Authors:Cris Shore (Goldsmiths)
Susan Wright (Århus University)
Paper short abstract:
Quantification and statistics have long served as key instruments of governance and modern state power yet the rise of audit culture is now a truly global phenomenon. We explore how new systems of measurement and international rankings are increasingly producing a form of global governmentality.
Paper long abstract:
Quantification and statistics have long been recognized as key instruments of governance and modern state power yet increasingly we are witnessing the rise of new systems of measurement and global rankings that operate both above and within the nation-state. Audit culture, it seems, is an increasingly global phenomenon. Drawing on a range of international examples this paper sets out to explore - and theorise - the rise of audit culture as a defining feature of modernity. More specifically, we focus on the ways in which international rankings are creating new domains of knowledge and power and a new system of global governmentality. We ask, why have performance indicators and global rankings become such a populist project and with what effects? And how is the current obsession with developing ever-more pervasive systems for measuring and ranking people and things changing societies?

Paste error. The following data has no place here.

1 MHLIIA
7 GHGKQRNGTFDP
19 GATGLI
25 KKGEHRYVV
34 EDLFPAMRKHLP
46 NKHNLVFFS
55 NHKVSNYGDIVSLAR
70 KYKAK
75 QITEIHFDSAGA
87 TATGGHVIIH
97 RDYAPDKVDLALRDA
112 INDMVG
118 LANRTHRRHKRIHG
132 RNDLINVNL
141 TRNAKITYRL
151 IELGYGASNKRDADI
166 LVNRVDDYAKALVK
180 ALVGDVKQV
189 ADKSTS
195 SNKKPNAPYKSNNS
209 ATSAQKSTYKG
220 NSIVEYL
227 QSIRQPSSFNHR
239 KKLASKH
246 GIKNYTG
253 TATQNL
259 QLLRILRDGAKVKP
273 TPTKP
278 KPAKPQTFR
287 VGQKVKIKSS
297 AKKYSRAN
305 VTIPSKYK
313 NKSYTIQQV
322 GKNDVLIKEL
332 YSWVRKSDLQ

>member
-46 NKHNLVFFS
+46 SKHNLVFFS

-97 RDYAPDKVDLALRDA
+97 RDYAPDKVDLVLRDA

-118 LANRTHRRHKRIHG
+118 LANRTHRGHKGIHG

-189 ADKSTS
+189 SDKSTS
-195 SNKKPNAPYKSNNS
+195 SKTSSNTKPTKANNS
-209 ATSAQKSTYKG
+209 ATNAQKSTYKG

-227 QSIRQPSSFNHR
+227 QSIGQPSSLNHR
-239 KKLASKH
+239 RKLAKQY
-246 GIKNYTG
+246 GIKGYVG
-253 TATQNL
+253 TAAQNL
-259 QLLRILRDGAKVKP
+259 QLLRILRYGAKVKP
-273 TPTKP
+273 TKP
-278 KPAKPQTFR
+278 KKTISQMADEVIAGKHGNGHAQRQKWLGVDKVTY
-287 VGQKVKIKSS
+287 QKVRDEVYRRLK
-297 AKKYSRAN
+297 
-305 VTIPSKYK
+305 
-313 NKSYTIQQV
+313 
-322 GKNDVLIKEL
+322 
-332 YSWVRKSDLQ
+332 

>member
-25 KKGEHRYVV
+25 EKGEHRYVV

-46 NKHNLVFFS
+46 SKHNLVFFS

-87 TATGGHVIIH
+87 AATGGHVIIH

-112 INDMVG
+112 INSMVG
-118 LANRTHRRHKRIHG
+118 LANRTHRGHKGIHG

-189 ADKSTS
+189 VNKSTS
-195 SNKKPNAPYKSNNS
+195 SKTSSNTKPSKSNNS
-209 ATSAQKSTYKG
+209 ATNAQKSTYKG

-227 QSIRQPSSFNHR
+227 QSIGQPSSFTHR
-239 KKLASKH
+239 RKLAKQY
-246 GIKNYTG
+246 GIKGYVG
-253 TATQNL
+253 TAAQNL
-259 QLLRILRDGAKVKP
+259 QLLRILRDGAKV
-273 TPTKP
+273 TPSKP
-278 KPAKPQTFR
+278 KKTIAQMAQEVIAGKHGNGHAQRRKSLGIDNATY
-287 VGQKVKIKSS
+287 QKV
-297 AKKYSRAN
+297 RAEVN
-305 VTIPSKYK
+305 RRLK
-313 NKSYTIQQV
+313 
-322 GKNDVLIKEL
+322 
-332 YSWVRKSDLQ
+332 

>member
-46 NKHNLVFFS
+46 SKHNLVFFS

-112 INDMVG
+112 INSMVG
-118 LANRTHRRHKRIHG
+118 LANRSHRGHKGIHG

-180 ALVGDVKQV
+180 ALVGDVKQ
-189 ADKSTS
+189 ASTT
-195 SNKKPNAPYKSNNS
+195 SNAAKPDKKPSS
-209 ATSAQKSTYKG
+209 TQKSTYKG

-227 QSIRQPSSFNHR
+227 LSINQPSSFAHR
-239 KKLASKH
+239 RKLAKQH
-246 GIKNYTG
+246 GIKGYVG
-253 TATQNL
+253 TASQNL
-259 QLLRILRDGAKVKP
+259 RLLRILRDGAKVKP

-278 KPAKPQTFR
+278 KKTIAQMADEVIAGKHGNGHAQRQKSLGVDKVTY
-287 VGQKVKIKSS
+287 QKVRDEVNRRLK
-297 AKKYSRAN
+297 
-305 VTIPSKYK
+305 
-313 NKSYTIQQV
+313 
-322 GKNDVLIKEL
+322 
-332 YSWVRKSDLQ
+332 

Governing by numbers: audit culture, rankings and the New World (Re)order